Open Mic: Oceanside, CA

A funny thing happened last night when I played open mic at a friends wine tasting room, I fell back in love with local music.   It’s a place I’ve been absent from for a few years.

While learning to trust my own voice, I’ve met musicians from all sorts of backgrounds; from seasoned older jazz statesmen like Milt Hinton, Barry Harris, Curtis Fuller, Frank Foster, Milt Jackson and so many others that used to teach through NYC’s Jazz Mobile project. That’s just one small pocket of players. Many other country, rock, and folk legends, but I digress. One consistent trait across the broad range of people playing to countless genres in music is a humble approach to the disciplines which surround music. 

It’s a brotherhood & sisterhood where arrogance leaves the room and acceptance and encouragement welcomes all. It’s funny, but being an arrogant prick or a dickhead in music is usually a true sign of amateur hour.

Now that I think of it, that truth is consistent across all industries. Another truth is how music thrives in tight knight communities. Go watch “Echo in the Canyon“.

For a Tuesday night, there was a good crowd that was building at Coomber Family Wines, O-Side. A local hero was ripping it on acoustic, which is always a good sign. I ordered a glass of Pinot at the bar, signed up, waited my turn until I was called up after a few jams.

Next up Ron…. Is there a Ron here?” Silence. A couple of awkward minutes. I raised my hand, “I’m the Ram bro.” “Correction, is there a Ram in the audience? You’re up!” Fuck yeah! Unpack my National steel, tuned it up and lay down a trusted original. 

I started with “Do It Right” an older composition that was a 2 chord jam with a simple chorus & bridge. The guy running the event agreed to sit in and holy shit, what a badass. His name is Marco Savoia, check him out! His double-bass backbeat just about blew me off the stage, a veritable powerhouse of foot-stomping and string slapping. I felt super loose, and extended the song out in a manner that you do when you are enjoying the simple act of playing, I also was listening to the bassman add intricate runs that have never been put to my song in the bast. A bass solo, HOLY FUCK!

Overflowing with confidence now, the second song I chose was fresh off the notebook. I’d recorded a demo and a shitty music video of it but had yet to play it in front of anybody but fellow musicians at the home studio. “Keep Warm” was exactly what I wanted for the next song. The only problem came when I forgot my lyrics and chords. 

Now we’ve all done it and know how badly it sucks, but it’s all how well you recover from the situation. Some people exit stage left never to perform again. I flubbed a couple of chords then said to the audience,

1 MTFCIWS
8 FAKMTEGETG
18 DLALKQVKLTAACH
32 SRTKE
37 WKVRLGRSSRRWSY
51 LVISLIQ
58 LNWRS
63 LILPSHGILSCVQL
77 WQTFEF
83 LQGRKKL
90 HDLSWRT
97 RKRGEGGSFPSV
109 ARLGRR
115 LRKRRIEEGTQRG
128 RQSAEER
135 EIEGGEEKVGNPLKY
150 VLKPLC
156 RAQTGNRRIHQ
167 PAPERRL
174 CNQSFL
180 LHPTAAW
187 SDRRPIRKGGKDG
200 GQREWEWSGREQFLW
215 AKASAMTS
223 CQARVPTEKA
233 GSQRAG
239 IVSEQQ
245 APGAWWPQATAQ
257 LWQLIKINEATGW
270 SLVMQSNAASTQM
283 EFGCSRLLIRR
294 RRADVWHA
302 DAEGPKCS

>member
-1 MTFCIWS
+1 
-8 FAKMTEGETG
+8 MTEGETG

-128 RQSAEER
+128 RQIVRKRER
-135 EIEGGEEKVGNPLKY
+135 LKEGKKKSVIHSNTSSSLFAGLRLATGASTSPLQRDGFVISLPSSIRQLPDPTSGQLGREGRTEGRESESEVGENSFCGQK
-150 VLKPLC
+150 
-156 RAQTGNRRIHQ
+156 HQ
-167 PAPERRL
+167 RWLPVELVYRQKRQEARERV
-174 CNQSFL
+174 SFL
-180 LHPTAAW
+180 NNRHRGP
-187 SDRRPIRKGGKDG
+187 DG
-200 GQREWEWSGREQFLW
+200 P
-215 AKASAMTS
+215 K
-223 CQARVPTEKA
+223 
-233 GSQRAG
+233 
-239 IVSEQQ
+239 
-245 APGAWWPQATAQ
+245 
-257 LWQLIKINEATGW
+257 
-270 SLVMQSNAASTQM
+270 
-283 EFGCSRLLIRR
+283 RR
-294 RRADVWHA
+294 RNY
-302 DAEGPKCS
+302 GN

“Hey everyone, you know what, FUCK IT, I’m going to try this one more time with feeling.”

It came like a warm breeze. All the chord changes, the lyrics, the intensity of the first time I penned it to paper. There you have it hero to zero in two songs. I needed a closer. “Motor Kine” was a song that fit that bill. I also just noticed the place was filling in with some of the local music heroes. All the members of Shane Halls band were there along with Shane himself. 

On the beach a few days earlier I was talking to a surfing buddy who is starting the trials for the Baja 1000, he was just starting to get back into it and I asked if I could make a music video to his racing footage. So “Motor Kine” was fresh on my mind and I let it rip. That’s when my mind transported me to the outer reaches of the Baja Peninsula all along the Pacific Ocean. The heart & the inspiration for the song.

Race down the Pacific Ocean. 

Run down that Mexico sand. 

Just for nothing babe,

 just cause I want to…

Gonna fly all across this land.

That felt good, we locked into a nice groove feel and jammed that shit out. Got loose enough to put in a guitar solo with the bass was locked in so well. Damn, hand my guitar off for Shane to use and I’m done. Time to listen and take it in.

The real reason I felt compelled to write about the experience was the discussions that took place after everyone played. I’d never met Kaleo Wassman before, he was one of the warmest souls I’ve ever met. When I apologized for forgetting my lyrics, he told me how cool it was and that forgetting lyrics is a true sign of an artist. This was a place where a songwriter could share his new material in the company of friends.

This was heaven.